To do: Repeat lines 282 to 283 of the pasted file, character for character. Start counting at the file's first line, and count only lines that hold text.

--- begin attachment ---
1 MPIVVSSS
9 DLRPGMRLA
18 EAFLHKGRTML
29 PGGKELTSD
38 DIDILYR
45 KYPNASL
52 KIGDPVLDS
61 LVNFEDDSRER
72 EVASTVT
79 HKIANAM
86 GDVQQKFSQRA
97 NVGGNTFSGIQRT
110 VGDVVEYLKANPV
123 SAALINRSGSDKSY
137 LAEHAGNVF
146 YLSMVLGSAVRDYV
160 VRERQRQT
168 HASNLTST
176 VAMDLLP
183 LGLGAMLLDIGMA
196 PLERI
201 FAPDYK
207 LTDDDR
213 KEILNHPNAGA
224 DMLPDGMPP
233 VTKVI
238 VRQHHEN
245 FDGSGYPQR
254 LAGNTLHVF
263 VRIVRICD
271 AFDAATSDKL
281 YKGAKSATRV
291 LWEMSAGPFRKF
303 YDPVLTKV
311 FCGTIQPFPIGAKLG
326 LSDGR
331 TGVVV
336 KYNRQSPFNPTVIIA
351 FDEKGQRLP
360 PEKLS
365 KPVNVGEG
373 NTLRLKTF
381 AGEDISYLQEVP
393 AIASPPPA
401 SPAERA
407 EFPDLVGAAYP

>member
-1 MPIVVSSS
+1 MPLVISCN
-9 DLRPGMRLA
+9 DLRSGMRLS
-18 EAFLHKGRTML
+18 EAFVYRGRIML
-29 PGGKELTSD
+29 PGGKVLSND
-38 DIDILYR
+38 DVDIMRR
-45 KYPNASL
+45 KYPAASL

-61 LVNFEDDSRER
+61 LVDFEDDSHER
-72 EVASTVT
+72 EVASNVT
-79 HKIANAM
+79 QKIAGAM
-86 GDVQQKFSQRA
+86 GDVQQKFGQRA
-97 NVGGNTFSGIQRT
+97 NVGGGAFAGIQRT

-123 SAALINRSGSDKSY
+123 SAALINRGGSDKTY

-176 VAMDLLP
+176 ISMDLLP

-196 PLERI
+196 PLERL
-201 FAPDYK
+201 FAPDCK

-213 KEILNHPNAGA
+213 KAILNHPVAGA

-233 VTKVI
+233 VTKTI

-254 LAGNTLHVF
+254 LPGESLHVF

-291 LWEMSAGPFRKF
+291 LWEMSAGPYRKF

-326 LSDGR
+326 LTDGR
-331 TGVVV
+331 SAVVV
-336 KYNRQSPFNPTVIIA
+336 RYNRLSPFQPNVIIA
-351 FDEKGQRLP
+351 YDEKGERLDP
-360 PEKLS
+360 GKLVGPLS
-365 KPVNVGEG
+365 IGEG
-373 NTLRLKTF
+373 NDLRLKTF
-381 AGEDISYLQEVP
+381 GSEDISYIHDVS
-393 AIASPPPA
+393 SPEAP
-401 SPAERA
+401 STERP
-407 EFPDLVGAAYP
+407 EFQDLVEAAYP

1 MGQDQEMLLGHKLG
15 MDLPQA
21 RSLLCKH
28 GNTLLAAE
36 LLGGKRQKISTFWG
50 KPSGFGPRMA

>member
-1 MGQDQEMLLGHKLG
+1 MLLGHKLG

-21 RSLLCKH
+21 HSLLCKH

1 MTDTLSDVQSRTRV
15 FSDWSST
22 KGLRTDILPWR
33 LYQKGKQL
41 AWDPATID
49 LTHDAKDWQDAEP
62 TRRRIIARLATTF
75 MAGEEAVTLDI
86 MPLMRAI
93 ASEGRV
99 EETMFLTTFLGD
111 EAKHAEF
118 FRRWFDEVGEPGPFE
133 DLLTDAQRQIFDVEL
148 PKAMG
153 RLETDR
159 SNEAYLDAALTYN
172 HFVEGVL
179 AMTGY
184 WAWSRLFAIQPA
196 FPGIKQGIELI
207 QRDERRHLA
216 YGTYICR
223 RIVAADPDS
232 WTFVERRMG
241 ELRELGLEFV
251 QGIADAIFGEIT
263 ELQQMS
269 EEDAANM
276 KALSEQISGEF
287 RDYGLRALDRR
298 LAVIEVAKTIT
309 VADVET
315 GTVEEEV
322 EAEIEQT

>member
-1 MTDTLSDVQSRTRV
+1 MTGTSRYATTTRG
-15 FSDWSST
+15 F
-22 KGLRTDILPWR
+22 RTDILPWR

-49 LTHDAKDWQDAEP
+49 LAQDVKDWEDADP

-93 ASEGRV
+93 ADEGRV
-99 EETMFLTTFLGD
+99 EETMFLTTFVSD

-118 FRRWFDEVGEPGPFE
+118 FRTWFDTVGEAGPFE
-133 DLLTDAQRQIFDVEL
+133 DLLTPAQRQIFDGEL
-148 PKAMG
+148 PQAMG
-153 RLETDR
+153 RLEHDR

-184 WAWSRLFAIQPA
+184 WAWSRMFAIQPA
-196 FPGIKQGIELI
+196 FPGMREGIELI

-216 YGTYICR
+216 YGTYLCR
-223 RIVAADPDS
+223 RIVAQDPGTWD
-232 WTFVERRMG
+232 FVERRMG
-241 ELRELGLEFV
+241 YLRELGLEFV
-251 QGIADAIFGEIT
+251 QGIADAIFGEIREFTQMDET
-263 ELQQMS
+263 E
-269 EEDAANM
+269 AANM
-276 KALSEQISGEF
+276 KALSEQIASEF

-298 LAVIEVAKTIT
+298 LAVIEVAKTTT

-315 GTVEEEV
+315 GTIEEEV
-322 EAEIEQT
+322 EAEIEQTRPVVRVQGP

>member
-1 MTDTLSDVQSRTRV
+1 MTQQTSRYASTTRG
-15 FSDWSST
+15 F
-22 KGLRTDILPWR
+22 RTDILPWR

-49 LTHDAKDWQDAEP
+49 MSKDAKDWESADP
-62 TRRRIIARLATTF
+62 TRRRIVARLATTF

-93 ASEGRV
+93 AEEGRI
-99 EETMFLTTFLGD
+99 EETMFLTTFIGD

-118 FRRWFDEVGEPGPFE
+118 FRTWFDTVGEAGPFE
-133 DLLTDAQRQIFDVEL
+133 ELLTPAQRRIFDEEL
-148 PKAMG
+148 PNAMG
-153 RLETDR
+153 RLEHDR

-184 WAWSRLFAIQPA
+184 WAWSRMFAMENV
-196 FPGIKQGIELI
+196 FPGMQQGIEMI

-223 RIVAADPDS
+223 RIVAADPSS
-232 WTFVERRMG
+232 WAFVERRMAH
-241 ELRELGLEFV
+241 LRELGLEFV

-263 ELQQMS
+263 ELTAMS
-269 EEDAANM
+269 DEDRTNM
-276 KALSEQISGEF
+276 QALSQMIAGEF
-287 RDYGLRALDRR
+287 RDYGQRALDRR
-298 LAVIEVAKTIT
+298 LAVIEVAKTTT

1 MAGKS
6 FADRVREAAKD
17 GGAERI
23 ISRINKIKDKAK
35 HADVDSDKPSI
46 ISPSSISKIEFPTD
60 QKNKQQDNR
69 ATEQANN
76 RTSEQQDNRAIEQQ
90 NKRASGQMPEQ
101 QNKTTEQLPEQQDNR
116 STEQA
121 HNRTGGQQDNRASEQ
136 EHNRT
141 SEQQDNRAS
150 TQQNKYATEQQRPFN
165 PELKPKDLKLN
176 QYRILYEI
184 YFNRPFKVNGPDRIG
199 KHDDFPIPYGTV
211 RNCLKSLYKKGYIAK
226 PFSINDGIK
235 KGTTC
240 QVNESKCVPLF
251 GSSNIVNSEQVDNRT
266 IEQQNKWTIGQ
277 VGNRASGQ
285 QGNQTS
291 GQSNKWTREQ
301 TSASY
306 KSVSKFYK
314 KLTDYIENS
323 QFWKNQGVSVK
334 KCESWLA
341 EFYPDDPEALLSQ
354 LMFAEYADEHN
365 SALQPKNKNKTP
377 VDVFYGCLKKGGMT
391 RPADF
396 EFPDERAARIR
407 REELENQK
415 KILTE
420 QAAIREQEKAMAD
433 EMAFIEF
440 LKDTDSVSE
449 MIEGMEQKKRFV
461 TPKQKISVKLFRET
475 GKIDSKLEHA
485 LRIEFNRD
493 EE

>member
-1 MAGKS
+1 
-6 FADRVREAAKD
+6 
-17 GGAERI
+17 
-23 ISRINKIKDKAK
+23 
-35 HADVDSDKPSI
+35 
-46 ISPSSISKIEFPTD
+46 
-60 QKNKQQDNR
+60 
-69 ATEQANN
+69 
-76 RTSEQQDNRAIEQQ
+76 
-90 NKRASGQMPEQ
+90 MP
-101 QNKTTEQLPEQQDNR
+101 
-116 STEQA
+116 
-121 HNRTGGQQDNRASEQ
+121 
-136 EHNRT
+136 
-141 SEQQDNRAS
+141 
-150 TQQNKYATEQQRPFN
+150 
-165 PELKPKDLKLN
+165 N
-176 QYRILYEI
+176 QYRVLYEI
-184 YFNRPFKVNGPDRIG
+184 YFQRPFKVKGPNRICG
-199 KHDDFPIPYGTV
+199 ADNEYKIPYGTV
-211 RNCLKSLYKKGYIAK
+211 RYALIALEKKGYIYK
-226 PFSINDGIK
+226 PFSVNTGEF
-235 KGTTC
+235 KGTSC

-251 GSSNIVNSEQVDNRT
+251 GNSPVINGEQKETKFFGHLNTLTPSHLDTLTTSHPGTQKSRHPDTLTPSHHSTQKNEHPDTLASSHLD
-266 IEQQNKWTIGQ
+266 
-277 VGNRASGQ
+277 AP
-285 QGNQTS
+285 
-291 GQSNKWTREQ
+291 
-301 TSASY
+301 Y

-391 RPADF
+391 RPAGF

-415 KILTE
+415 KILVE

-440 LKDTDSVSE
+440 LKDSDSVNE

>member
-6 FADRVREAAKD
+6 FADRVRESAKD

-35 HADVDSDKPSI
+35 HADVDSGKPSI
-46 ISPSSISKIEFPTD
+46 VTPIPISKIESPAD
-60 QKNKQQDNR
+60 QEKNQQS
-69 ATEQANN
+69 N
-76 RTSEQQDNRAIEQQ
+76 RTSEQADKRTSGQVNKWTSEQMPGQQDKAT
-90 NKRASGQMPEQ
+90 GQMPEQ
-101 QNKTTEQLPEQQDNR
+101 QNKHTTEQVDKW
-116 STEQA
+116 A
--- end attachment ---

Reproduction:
391 RPADF
396 EFPDERAARIR